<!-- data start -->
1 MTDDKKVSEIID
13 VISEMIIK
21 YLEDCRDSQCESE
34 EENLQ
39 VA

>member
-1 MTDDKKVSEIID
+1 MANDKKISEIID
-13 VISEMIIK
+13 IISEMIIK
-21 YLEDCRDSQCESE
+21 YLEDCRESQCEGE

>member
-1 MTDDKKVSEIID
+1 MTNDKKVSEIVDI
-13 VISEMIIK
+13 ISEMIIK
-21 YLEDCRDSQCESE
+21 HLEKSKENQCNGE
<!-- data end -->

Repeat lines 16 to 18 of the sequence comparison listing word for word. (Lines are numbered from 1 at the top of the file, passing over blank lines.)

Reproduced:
-13 VISEMIIK
+13 ISEMIIK
-21 YLEDCRDSQCESE